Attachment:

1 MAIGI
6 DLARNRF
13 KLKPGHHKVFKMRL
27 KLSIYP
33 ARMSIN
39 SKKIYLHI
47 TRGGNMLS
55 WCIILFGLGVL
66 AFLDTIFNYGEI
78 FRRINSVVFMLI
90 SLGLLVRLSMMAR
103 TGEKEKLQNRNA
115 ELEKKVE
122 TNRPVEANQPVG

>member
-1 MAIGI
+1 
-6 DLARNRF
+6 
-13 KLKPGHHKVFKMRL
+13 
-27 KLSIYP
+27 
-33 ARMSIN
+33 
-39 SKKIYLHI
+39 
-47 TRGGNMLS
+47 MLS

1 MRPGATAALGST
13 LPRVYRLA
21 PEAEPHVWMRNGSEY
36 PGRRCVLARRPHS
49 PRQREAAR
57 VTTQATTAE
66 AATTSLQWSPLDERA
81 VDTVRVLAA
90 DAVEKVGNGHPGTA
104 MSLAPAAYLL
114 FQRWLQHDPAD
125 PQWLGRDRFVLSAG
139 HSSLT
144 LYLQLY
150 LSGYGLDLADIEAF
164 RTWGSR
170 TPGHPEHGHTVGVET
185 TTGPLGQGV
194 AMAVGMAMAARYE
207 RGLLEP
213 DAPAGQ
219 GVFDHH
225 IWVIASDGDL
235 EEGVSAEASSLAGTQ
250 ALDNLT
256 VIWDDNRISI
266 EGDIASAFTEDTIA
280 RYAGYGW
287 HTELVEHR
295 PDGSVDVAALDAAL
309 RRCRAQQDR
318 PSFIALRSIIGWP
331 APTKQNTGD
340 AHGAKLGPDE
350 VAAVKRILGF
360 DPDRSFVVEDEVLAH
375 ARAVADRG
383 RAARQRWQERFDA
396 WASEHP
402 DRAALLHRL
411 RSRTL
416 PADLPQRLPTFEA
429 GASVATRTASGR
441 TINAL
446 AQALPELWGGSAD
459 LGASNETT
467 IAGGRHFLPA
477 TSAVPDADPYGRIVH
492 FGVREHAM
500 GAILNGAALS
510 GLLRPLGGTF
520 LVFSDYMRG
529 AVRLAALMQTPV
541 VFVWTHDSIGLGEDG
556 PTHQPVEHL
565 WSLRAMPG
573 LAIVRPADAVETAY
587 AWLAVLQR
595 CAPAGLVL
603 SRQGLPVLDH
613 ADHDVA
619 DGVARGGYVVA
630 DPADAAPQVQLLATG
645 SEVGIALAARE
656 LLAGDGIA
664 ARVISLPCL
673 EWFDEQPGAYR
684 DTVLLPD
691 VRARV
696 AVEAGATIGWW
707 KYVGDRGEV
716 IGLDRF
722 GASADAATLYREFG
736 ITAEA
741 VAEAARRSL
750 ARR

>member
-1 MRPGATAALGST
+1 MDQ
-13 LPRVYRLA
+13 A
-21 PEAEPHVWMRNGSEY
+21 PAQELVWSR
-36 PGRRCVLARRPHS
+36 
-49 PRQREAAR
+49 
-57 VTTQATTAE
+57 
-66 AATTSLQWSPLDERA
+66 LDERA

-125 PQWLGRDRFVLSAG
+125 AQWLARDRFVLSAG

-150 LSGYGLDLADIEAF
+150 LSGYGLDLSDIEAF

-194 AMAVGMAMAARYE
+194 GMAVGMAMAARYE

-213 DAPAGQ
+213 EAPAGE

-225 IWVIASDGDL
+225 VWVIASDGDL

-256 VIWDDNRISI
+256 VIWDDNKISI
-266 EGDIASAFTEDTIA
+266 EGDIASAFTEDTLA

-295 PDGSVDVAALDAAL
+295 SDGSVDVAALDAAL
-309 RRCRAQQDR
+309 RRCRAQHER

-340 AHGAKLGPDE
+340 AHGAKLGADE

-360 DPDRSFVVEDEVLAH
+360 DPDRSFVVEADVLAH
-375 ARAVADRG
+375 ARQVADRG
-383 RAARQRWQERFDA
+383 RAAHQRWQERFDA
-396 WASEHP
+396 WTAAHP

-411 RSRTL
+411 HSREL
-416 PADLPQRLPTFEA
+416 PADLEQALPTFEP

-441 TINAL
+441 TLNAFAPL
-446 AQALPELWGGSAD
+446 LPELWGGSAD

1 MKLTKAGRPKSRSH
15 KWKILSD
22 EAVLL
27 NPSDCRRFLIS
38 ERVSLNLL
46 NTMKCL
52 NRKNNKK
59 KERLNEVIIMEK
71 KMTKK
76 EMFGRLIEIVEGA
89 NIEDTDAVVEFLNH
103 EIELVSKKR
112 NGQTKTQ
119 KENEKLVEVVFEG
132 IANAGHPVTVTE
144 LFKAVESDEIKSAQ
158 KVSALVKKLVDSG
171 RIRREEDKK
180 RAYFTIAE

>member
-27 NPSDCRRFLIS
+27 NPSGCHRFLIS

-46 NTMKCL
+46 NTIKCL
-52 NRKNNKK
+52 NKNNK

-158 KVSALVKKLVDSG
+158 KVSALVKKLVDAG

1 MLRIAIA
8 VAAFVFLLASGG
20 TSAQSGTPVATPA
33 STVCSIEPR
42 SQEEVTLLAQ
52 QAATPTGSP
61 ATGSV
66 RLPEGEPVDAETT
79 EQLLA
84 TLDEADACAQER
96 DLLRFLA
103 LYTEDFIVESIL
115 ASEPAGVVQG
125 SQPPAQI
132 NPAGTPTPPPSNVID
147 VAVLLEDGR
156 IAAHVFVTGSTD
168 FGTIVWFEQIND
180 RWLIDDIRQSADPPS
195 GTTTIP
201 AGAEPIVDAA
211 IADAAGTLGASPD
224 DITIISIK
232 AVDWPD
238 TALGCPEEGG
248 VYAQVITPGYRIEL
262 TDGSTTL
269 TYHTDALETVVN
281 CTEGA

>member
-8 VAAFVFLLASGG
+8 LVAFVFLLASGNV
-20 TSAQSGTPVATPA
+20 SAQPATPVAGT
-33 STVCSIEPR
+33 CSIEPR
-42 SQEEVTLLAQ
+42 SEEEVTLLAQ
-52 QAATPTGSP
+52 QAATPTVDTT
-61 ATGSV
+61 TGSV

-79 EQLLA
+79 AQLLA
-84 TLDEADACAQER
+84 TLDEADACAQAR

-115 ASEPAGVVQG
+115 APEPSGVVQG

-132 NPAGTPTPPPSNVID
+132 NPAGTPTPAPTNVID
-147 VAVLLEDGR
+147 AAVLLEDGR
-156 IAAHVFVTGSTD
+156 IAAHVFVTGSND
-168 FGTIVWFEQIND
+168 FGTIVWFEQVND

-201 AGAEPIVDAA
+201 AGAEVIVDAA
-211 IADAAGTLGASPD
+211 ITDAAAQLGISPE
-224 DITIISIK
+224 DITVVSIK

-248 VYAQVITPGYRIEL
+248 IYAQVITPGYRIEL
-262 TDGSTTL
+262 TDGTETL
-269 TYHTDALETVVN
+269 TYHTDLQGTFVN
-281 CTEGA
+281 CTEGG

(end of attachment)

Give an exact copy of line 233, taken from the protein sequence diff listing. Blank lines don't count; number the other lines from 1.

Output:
-132 NPAGTPTPPPSNVID